Tajiki is the overwhelmingly dominant language spoken in Tajikistan. Other Central Asian languages spoken in this country include Uzbek and Kyrgyz. There are also a number of small communities in the mountains of the Pamirs, Badakhshan, and Takharistan that speak languages belonging to the Eastern branch of Iranian languages, such as Wakhi, Shughnani, Rushan, Yazghulemi, and Ishkashemi; these languages differ significantly from Tajiki. Tajiki is a member of the Southwest Iranian family of languages, and more specifically is one of the three varieties of Persian, the others being Farsi (Iran) and Dari (Afghanistan).[footnoteRef:8] [8: (Map of Central Asia, 2012)]

a. Script and Dialect Issues:

Before 1929, Tajiki was written in an Arabic script. Latin script was introduced and adopted in the late 1920s, and was subsequently replaced by Cyrillic script in the early 1940s. Currently the Cyrillic alphabet is in use. The main dialect division in Tajiki is between the northwestern and southwestern group of dialects. The northwestern dialects, which are the basis of Standard Tajiki, are spoken in northern and western Tajikistan and southern Uzbekistan.

b. International languages:

Russian is widely used, especially in large urban centers. English has been gaining popularity among the youth since the collapse of the USSR.

Tajiki is the official language of Tajikistan.


In case of Turkmen language, almost its entire literature was in Persian till 18th century. Persian played a role of intellectual medium of communication among scholars, scientists and poets, etc. Actually it was only book language rather than being a communication mean in the Turkmen society. It was like the Sanskrit of India comparatively. After independence with the initiatives of first president of Turkmenistan Saparmurat Niyazov, “purification”/turmenization/standardization process were conducted in the country. Many literary works written by Turkmens before 18th century were translated into Turkmen to meet the necessity of Constitution with regard to the State Language and as a result of necessity of Education medium in public schools. The 1992 constitution defines it as the ‘‘official language of inter-ethnic communication.’’ Geographic names and administrative terms have been changed from Russian to Turkmen. In practice, however, Russian has maintained its importance in most spheres of public communication.[footnoteRef:9] [9: (Keith Brown, Sarah Ogilvie, 2008, p. 1117)]

The sole official language of Turkmenistan is Turkmen, a Turkic language. Turkmen in its nature is very close to Uzbek, Crimean Tatar, and other Turkic languages. And also very close to Azerbeyjani and Turkish in its structure and grammar. Its lexifiers are mostly Arabic, Persian, and Russian.

Written Turkmen has gone through a vast number of different alphabets. Prior to 1929, Turkmen was written in the Arabic script. Between 1929 and 1938, a Latin alphabet was used. Then, from 1938 through 1991, the Cyrillic alphabet became the official writing system. In 1991, a new Latinate alphabet was introduced, but it has been slow to catch on.[footnoteRef:10] [10: (Abazov, 2007, p. 56)]

Turkmen is the overwhelmingly dominant language spoken in Turkmenistan. Other Central Asian languages spoken by the minority representatives include Uzbek (9%) and Kazakh. Turkmen belongs to the East Oghuz branch of the Turkic languages.[footnoteRef:11] [11: (Map of Central Asia, 2012)]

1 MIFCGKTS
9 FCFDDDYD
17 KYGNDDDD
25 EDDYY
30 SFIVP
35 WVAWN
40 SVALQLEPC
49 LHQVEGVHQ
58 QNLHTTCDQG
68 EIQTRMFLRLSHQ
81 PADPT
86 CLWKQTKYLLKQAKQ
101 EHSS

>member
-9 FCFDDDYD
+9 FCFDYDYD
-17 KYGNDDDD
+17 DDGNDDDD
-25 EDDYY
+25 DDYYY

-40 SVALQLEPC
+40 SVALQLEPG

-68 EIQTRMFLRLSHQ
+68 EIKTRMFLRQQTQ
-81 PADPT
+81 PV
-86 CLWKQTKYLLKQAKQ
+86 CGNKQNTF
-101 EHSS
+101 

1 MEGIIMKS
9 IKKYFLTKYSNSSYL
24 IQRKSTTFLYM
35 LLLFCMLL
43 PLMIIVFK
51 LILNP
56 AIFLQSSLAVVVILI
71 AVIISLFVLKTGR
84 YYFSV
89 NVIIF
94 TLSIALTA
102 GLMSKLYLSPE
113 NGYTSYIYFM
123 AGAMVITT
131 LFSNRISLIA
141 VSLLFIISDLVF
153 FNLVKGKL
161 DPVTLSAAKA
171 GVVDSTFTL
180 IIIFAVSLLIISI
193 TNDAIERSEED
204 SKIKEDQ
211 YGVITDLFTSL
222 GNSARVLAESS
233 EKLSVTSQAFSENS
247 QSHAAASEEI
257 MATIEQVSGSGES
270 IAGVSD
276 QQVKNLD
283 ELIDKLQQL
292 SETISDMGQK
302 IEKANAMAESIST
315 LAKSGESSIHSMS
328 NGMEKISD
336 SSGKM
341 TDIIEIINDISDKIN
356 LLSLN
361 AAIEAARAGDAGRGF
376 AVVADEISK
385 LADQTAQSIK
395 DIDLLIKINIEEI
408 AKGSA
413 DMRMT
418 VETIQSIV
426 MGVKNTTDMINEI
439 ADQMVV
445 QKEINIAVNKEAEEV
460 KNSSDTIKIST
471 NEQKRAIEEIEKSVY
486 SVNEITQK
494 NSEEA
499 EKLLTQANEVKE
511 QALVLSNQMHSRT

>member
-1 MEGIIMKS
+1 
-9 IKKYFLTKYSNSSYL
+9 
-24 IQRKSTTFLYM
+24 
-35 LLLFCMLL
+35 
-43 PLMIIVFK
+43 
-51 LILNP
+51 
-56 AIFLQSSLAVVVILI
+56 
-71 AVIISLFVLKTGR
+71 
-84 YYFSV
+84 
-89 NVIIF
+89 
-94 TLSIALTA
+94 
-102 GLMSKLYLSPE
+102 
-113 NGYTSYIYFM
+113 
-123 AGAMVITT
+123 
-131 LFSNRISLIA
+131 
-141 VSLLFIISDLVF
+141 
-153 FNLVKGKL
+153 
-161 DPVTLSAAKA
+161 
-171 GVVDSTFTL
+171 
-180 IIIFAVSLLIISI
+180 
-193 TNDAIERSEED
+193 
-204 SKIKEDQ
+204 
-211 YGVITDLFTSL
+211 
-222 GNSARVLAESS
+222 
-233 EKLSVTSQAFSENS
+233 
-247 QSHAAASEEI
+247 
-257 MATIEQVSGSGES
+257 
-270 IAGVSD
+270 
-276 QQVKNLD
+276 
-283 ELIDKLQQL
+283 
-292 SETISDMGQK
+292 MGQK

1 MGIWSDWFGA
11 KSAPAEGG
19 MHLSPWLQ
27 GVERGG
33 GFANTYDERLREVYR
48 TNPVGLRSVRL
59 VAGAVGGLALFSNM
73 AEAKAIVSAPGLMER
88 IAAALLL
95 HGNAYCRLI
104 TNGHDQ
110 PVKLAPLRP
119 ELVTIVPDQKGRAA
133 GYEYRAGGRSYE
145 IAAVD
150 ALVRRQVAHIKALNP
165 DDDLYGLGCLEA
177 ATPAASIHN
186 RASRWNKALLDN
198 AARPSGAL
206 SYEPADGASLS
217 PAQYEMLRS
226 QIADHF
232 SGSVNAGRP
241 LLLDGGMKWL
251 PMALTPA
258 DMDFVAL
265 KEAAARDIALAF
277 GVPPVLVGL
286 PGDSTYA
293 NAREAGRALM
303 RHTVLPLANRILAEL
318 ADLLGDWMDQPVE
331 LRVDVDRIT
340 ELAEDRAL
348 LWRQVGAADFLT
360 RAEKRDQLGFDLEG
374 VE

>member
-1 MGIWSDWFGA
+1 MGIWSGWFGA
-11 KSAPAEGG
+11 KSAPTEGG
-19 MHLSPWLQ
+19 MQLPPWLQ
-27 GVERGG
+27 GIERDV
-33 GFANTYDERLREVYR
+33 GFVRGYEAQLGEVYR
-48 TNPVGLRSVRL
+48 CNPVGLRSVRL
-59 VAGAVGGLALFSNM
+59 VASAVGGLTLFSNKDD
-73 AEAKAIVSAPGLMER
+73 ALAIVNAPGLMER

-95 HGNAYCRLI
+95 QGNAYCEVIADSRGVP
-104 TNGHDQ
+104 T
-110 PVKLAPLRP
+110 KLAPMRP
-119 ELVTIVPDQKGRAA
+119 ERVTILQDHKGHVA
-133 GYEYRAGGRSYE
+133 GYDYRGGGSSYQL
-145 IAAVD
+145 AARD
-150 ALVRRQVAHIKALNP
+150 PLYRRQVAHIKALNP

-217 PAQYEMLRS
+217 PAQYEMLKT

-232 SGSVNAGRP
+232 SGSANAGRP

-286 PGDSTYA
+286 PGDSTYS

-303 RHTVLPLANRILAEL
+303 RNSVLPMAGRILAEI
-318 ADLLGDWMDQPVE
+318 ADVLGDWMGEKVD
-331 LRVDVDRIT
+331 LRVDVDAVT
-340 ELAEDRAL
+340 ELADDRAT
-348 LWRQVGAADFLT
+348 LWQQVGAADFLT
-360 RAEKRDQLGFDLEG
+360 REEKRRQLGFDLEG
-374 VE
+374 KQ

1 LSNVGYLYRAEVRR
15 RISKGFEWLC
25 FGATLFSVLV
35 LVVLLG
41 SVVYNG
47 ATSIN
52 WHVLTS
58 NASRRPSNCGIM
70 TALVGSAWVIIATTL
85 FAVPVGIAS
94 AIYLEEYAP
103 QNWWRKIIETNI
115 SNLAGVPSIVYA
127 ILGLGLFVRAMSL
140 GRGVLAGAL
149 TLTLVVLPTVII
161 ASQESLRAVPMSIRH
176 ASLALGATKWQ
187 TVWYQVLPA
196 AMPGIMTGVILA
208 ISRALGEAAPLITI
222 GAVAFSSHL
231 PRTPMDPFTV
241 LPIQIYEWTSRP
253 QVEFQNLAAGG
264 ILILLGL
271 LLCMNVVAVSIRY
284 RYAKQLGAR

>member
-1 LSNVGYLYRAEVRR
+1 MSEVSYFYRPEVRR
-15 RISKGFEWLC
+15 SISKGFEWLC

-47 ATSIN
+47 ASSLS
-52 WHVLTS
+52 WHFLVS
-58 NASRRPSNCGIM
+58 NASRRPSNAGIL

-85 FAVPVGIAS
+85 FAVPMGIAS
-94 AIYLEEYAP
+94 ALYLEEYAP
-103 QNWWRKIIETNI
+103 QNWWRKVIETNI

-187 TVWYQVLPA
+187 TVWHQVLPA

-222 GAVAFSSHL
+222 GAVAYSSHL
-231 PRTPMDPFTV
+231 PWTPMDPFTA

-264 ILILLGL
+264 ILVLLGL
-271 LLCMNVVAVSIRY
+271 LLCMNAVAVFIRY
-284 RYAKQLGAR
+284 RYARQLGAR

a. Script and Dialect Issues:

Prior to 1929, Turkmen was written in a adjusted Arabic letters. Latin script was introduced and adopted in late 1920s, and was subsequently replaced by Cyrillic script in early 1940s. In 1991, the current Latin alphabet was introduced. And then it underwent some editing in 1995, and a new version of Turkmen alphabet was introduced. Elder people who were taught with Cyrillic alphabet experienced difficulty in learning new alphabet. So government organized free courses to teach people how to write and read in new alphabet. Those who do not work in government did not even bother going and taking these courses, so they were going to face some problems in reading newspapers, bank cheques, and filling form in an office, etc. The Cyrillic was no longer valid in the country, everybody who needs to read and write in Turkmen would have to learn the alphabet. Elderly people immediate learned the alphabet because this new alphabet was already the alphabet of Turkmen language during USSR in 1920s.

There is no consensus among scholars on the exact number of Turkmen dialects. Major dialects include Teke, Yomut, Salir, Sarik, Goklen, Arsari, and Chowdur. Most linguists believe that modern written Turkmen is based on the Teke and Yomut dialects. Unlike European and other Asian countries there are very less number of protest against the dominant languages in this country. It is because the governments are Authoritarian and people have experienced the freedom of speaking their own language during USSR. Additionally, Turkmenistan is the most homogeneous nation country in Central Asia. Take the case in Kazakistan, Russians are almost consisting half of the entire nation. And there has been some examples of protests against Kazakh language as a National Language.

Even though the country is homogeneous nation, dialects are very crucial in social life. A person from a rural area coming to Ashgabat (capital city in Turkmenistan) has to adjust his/her accent/dialect according to the people living in Ashgabat as a matter of what is acceptable there. Speaking a different dialect in Ashgabat may end up with social suppression, so people never mind being bilingual sometimes (Russian is preferred as a communication mean). And also, other nationalities do the same when they interact with Turkmens in the country they use Russian as lingua franca.

b. International languages:

Russian (12%) is widely used, especially in large urban centers. Other popular foreign languages are Turkish and Persian, due to their linguistic (Turkish) and geographic (Iran) proximity. Additionally, languages spoken in Turkmenistan include Uzbek (9%), Dari (Persian), Baluchi (minority group.[footnoteRef:12] [12: (Map of Central Asia, 2012)]